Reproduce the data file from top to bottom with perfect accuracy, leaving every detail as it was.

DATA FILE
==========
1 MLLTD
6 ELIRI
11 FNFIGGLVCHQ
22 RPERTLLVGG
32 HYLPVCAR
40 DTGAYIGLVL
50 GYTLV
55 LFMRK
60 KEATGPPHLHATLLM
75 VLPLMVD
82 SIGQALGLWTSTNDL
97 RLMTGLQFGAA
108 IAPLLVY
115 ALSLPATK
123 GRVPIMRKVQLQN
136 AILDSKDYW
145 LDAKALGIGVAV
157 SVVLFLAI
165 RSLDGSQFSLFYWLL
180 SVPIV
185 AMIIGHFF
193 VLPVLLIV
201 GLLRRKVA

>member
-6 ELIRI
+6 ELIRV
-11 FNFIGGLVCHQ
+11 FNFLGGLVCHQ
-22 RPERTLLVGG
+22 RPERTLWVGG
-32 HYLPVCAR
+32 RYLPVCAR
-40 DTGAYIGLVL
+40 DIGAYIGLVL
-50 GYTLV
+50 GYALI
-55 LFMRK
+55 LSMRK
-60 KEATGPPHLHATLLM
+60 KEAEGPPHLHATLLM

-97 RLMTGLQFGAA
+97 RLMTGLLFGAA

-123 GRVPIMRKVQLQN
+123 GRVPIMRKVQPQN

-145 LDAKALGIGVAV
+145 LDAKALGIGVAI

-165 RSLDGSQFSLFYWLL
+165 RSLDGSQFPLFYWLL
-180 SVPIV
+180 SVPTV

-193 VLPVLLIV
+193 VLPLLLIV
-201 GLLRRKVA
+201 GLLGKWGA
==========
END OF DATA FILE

1 MLLTD
6 ELIRI
11 FNFIGGLVCHQ
22 RPERTLLVGG
32 HYLPVCAR
40 DTGAYIGLVL
50 GYTLV
55 LFMRK
60 KEATGPPHLHATLLM
75 VLPLMVD
82 SIGQALGLWTSTNDL
97 RLMTGLQFGAA
108 IAPLLVY
115 ALSLPATK
123 GRVPIMRKVQLQN
136 AILDSKDYW
145 LDAKALGIGVAV
157 SVVLFLAI
165 RSLDGSQFSLFYWLL
180 SVPIV
185 AMIIGHFF
193 VLPVLLIV
201 GLLRRKVA

>member
-6 ELIRI
+6 ELIRV
-11 FNFIGGLVCHQ
+11 FNFLGGLVCHQ
-22 RPERTLLVGG
+22 RPERTLWVGG
-32 HYLPVCAR
+32 RYLPVCAR
-40 DTGAYIGLVL
+40 DIGAYIGLVL
-50 GYTLV
+50 GYALI
-55 LFMRK
+55 LSMRK
-60 KEATGPPHLHATLLM
+60 KEAEGPPHLHATLLM

-97 RLMTGLQFGAA
+97 RLMTGLLFGAA

-123 GRVPIMRKVQLQN
+123 GRVPIMRKVQPQN

-145 LDAKALGIGVAV
+145 LDAKALGIGVAI

-165 RSLDGSQFSLFYWLL
+165 RSLDGSQFPLFYWLL
-180 SVPIV
+180 SVPTV

-193 VLPVLLIV
+193 VLPLLLIV
-201 GLLRRKVA
+201 GLLGKWGA